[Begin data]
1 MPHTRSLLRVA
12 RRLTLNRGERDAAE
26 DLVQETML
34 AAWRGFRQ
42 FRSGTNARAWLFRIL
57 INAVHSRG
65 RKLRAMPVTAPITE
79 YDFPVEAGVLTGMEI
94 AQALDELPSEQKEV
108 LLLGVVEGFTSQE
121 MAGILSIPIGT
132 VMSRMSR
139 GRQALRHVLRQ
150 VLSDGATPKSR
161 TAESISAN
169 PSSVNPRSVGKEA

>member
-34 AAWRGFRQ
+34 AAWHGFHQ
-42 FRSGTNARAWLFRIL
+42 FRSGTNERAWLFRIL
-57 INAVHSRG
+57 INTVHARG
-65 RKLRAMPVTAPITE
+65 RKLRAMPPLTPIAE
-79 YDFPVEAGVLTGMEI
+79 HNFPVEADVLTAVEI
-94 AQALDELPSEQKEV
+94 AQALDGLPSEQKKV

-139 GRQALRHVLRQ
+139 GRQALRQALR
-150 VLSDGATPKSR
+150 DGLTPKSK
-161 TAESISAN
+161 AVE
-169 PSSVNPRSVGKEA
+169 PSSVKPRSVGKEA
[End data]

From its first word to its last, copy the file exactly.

1 MPHTRSLLRVA
12 RRLTLNRGERDAAE
26 DLVQETML
34 AAWRGFRQ
42 FRSGTNARAWLFRIL
57 INAVHSRG
65 RKLRAMPVTAPITE
79 YDFPVEAGVLTGMEI
94 AQALDELPSEQKEV
108 LLLGVVEGFTSQE
121 MAGILSIPIGT
132 VMSRMSR
139 GRQALRHVLRQ
150 VLSDGATPKSR
161 TAESISAN
169 PSSVNPRSVGKEA

>member
-34 AAWRGFRQ
+34 AAWHGFHQ
-42 FRSGTNARAWLFRIL
+42 FRSGTNERAWLFRIL
-57 INAVHSRG
+57 INTVHARG
-65 RKLRAMPVTAPITE
+65 RKLRAMPPLTPIAE
-79 YDFPVEAGVLTGMEI
+79 HNFPVEADVLTAVEI
-94 AQALDELPSEQKEV
+94 AQALDGLPSEQKKV

-139 GRQALRHVLRQ
+139 GRQALRQALR
-150 VLSDGATPKSR
+150 DGLTPKSK
-161 TAESISAN
+161 AVE
-169 PSSVNPRSVGKEA
+169 PSSVKPRSVGKEA